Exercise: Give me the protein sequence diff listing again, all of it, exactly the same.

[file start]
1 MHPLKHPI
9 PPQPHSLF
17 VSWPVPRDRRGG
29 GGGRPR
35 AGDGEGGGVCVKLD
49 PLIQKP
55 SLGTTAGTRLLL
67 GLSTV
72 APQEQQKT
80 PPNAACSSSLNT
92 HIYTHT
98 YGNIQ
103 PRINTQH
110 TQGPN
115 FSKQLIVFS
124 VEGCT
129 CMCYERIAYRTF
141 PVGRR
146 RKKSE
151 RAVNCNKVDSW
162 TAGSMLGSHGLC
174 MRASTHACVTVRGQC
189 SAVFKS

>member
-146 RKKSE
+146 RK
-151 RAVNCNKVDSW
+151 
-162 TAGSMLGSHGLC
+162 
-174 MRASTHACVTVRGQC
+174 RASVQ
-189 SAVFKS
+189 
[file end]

1 MHPLKHPI
9 PPQPHSLF
17 VSWPVPRDRRGG
29 GGGRPR
35 AGDGEGGGVCVKLD
49 PLIQKP
55 SLGTTAGTRLLL
67 GLSTV
72 APQEQQKT
80 PPNAACSSSLNT
92 HIYTHT
98 YGNIQ
103 PRINTQH
110 TQGPN
115 FSKQLIVFS
124 VEGCT
129 CMCYERIAYRTF
141 PVGRR
146 RKKSE
151 RAVNCNKVDSW
162 TAGSMLGSHGLC
174 MRASTHACVTVRGQC
189 SAVFKS

>member
-146 RKKSE
+146 RK
-151 RAVNCNKVDSW
+151 
-162 TAGSMLGSHGLC
+162 
-174 MRASTHACVTVRGQC
+174 RASVQ
-189 SAVFKS
+189 